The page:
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Tag Archives: Middle East

A Spoiled Faith

I caught an interview on TBN, the Trinity Broadcasting Network over the weekend about Middle East converts to Christianity. To protect their identity, new believers were sharing the hardships following a decision to leave the Muslim faith.  One woman opened up about a phone call she had with her mother.  This mom believed her daughter had been brain washed, poisoned by zealous disciples of Christ.

Blessed is the man who remains steadfast under trial, for when he has stood the test he will receive the crown of life, which God has promised to those who love him, James 1:12.

In the last decade, Christians have been crucified, persecuted and in some cases forced to leave their homeland.  Since the mainstream media is not covering, investigating or reporting this news, the average American does not believe these travesties exist.  Subsequently, many who claim to follow or serve God do not know what true faith is.  Instead, political correctness is breeding a culture that is spoiling genuine faith.

More than that, we rejoice in our sufferings, knowing that suffering produces endurance, and endurance produces character, and character produces hope, and hope does not put us to shame, because God’s love has been poured into our hearts through the Holy Spirit who has been given to us, Romans 5:3-5.

If there is anyone who is an expert in the field of hardship and persecution, the apostle Paul fits this criteria.  Following a life devoted to legalism as a Pharisee, Paul’s unexpected transformation creates a wave of resentment against his decision to become a missionary.  The passage above shares the spiritual truths suffering taught Paul.  Hardship serves as a spiritual purging, slowly changing your perspective on life.  If you never face trials, growth can be stunted.  Therefore, the next time suffering comes knocking, don’t let a spoiled faith keep you from becoming the man and woman God wants you to be.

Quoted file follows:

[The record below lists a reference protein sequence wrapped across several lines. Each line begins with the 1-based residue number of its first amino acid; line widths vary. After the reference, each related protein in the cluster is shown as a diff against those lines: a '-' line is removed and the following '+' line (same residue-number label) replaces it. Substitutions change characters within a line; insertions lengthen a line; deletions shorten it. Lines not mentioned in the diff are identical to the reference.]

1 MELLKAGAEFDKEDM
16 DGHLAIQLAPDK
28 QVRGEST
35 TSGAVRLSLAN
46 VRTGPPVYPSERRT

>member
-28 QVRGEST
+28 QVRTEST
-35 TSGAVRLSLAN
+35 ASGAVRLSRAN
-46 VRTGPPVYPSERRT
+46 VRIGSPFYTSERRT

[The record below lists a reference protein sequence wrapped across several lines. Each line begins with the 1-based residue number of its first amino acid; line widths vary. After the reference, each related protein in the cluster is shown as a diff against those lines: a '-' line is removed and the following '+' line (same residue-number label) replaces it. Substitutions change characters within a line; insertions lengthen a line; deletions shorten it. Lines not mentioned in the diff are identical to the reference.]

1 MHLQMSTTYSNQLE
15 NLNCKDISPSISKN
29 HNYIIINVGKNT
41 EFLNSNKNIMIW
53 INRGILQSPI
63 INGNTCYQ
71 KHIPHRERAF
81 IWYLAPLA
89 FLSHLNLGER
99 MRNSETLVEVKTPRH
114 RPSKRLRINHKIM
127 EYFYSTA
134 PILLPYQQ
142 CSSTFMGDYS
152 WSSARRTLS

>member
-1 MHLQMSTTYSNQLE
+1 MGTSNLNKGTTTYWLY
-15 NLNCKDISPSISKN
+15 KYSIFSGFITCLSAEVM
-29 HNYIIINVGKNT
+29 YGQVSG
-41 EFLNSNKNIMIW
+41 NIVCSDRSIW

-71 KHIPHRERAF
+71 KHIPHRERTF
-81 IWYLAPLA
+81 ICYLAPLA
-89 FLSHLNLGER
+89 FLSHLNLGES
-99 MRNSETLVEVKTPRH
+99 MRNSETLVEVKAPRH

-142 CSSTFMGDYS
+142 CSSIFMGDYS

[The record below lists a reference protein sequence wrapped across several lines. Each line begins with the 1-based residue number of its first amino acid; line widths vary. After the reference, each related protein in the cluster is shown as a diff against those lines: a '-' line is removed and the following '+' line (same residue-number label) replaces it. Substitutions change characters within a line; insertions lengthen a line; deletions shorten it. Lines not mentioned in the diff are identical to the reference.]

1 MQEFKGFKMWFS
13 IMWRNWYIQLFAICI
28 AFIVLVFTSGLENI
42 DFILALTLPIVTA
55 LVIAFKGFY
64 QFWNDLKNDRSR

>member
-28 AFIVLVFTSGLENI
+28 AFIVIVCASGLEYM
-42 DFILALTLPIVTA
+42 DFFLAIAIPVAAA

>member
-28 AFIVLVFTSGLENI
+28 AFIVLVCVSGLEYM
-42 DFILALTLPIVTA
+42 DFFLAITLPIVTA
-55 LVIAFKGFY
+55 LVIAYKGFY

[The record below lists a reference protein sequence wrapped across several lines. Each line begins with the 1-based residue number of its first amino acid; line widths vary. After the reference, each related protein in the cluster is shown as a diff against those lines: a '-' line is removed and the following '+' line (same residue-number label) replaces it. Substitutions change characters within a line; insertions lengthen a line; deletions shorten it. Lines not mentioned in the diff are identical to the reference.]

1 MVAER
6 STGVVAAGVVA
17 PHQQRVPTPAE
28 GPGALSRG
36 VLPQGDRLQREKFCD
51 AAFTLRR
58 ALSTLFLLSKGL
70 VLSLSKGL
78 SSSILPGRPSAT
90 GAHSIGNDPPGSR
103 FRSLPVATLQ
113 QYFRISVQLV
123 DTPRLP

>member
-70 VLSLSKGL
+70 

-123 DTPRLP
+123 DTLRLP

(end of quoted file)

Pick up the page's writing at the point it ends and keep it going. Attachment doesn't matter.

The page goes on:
by Jay Mankus


A Sinner’s Life

Since paradise was lost in the Garden of Eden, no one can escape the temptation to sin.  While some make better choices than others, a sinner’s life is like attending the school of hard knocks.  Living and learning from past mistakes has a learning curve with many struggling to avoid Satan’s snares.

All have turned away, they have together become worthless; there is no one who does good, not even one, Romans 3:12.

If you have the opportunity to travel the country or across the world, you begin to get a sense for what’s out there.  Along the way, you will rub shoulders with various groups of people, witnessing the good, the bad and the ugly.  During his missionary journey’s throughout the Middle East, the apostle Paul makes an interesting observation.  Similar to economic classes, Paul writes about the classification of sinners, separating typical offenders from those addicted.

The sins of some are obvious, reaching the place of judgment ahead of them; the sins of others trail behind them, 1 Timothy 5:24.

If actions speak louder than words, sins communicate the heart and the soul of individuals.  Although some may dabble in sin from time to time, others follow in the footsteps of the prodigal, continuing until they reach rock bottom.  When the sensations of temporary pleasures fade, sinners face an important decision, do I come to my senses or not?  How a sinner’s life ends is in your hands.  Therefore, may you heed the words of 1 John 1:6 so that darkness does not prematurely end your life and the reason why you were created.